The art of acupuncture involves the insertion of fine sterile needles into specific locations, to stimulate the body to heal itself. Traditionally, explanations involve its effect on improving the flow of Qi to balance Yin and Yang; a paradigm of health and disease similar to the Western biomedical concept of homeostasis. In recent years, much attention has been focused on elucidating how acupuncture works in terms of Western physiology. We now know that “Qi flow” equates to nerve transmission, extracellular communication, connective tissue planes, metabolic components of blood, and the functional energy of organ systems. Acupuncture, therefore, regulates and improves function. This is achieved, largely, via its effects on the nervous system that stimulate the body to produce chemicals that relieve pain, reduce inflammation, stimulate tissue regeneration, and induce a feeling of relaxation and wellbeing.
One of the mechanisms that may describe how acupuncture works is known as Purigenic Signalling. When an acupuncturist inserts needles into the skin, the body begins to self regulate (self-dose) using adenosine and ATP for signalling and regulation in tissues and organ systems. This is important and very significant as the incorrect balance can cause dysfunction.
This isn’t the only suggested mechanism under which acupuncture has an effect, however, I find it the most intriguing.
Acupuncture originated in China and is now practised throughout the world. Although acupuncture has been practised for thousands of years, evidence of its effectiveness is still controversial.
Sadly acupuncture was developed in a pre-scientific culture before anything significant was understood about biology, the normal functioning of the human body or disease pathology. The healing practices of the time were part of what is called philosophy-based medicine, to be distinguished from modern science-based medicine. Philosophy-based systems began with a set of ideas about health and illness and based their treatments on those ideas. The underlying assumptions and the practices derived from them were never subjected to controlled observation or anything that can reasonably be called a scientific process.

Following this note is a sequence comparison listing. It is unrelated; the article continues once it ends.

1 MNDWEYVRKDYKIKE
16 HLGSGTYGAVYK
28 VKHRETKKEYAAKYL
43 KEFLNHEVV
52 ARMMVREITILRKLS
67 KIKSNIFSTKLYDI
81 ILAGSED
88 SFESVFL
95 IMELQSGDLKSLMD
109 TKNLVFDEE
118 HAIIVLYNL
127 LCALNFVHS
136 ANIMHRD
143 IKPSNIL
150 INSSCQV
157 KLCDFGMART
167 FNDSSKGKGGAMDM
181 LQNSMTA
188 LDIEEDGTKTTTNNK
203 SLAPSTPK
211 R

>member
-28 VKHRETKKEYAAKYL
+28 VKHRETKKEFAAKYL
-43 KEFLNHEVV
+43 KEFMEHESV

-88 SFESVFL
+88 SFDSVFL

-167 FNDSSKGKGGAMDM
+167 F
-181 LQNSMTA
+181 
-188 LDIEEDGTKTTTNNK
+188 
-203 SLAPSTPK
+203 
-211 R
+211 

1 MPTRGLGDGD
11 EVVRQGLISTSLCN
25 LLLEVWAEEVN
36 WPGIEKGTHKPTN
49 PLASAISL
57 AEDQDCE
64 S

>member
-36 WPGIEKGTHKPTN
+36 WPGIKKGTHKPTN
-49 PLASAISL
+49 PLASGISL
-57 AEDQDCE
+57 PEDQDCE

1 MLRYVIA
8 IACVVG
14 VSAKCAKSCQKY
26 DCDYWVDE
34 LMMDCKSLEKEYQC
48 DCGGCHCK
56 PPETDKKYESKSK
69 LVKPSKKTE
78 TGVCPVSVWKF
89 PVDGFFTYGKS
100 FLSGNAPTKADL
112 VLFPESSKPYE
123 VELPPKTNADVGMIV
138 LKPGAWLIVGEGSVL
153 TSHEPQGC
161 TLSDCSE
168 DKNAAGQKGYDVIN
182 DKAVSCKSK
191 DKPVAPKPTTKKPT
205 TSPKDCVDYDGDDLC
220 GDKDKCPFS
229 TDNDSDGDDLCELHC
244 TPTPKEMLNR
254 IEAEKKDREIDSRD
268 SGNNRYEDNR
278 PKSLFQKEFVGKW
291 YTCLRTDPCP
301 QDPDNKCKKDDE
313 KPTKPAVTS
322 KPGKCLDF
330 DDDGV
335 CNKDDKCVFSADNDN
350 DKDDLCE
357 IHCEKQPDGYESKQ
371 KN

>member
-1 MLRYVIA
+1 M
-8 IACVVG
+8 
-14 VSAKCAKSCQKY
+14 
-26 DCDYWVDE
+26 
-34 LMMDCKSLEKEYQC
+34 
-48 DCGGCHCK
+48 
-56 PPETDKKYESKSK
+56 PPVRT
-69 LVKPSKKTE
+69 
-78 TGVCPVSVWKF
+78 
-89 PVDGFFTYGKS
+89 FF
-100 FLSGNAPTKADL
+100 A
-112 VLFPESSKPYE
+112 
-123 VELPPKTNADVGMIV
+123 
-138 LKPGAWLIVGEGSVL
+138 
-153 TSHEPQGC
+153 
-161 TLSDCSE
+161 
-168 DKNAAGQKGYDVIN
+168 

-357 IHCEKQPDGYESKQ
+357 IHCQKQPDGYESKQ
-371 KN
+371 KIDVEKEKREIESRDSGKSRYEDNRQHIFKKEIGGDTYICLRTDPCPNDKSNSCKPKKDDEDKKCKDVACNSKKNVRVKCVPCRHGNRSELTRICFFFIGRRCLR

In Australia, we are fortunate to have an organisation working towards recognition for acupuncture on the world stage, The Acupuncture Evidence Project. Taken from their published paper in 2017, “Our study found evidence for the effectiveness of acupuncture for 117 conditions, with stronger evidence for acupuncture effectiveness for some conditions than others. Acupuncture is considered safe in the hands of a well-trained practitioner and has been found to be cost effective for some conditions. The quality and quantity of research into acupuncture’s effectiveness are increasing”.
McDonald J, Janz S. The Acupuncture Evidence Project: A Comparative Literature Review (Revised Edition). Brisbane: Australian Acupuncture and Chinese Medicine Association Ltd; 2017.